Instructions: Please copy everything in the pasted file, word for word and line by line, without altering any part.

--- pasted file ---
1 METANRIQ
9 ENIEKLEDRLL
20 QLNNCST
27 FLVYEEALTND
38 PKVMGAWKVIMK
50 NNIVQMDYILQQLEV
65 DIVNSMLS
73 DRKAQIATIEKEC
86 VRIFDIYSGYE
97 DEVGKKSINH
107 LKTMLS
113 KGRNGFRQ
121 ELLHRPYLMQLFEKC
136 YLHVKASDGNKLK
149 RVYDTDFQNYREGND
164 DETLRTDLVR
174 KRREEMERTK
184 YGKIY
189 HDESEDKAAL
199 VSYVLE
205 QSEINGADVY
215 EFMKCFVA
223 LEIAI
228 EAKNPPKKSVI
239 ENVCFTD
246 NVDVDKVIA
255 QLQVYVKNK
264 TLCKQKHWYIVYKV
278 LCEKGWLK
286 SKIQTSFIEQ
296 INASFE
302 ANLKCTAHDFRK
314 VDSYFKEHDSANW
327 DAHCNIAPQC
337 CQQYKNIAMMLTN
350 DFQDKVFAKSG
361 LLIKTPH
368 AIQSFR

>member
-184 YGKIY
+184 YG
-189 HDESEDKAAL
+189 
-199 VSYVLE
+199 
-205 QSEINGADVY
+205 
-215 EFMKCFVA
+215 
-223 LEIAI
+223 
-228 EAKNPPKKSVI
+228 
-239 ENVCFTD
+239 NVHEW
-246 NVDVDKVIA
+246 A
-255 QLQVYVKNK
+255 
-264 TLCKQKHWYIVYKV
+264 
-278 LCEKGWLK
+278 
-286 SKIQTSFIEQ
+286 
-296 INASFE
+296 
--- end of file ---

1 METANRIQ
9 ENIEKLEDRLL
20 QLNNCST
27 FLVYEEALTND
38 PKVMGAWKVIMK
50 NNIVQMDYILQQLEV
65 DIVNSMLS
73 DRKAQIATIEKEC
86 VRIFDIYSGYE
97 DEVGKKSINH
107 LKTMLS
113 KGRNGFRQ
121 ELLHRPYLMQLFEKC
136 YLHVKASDGNKLK
149 RVYDTDFQNYREGND
164 DETLRTDLVR
174 KRREEMERTK
184 YGKIY
189 HDESEDKAAL
199 VSYVLE
205 QSEINGADVY
215 EFMKCFVA
223 LEIAI
228 EAKNPPKKSVI
239 ENVCFTD
246 NVDVDKVIA
255 QLQVYVKNK
264 TLCKQKHWYIVYKV
278 LCEKGWLK
286 SKIQTSFIEQ
296 INASFE
302 ANLKCTAHDFRK
314 VDSYFKEHDSANW
327 DAHCNIAPQC
337 CQQYKNIAMMLTN
350 DFQDKVFAKSG
361 LLIKTPH
368 AIQSFR

>member
-184 YGKIY
+184 YG
-189 HDESEDKAAL
+189 
-199 VSYVLE
+199 
-205 QSEINGADVY
+205 
-215 EFMKCFVA
+215 
-223 LEIAI
+223 
-228 EAKNPPKKSVI
+228 
-239 ENVCFTD
+239 NVHEW
-246 NVDVDKVIA
+246 A
-255 QLQVYVKNK
+255 
-264 TLCKQKHWYIVYKV
+264 
-278 LCEKGWLK
+278 
-286 SKIQTSFIEQ
+286 
-296 INASFE
+296 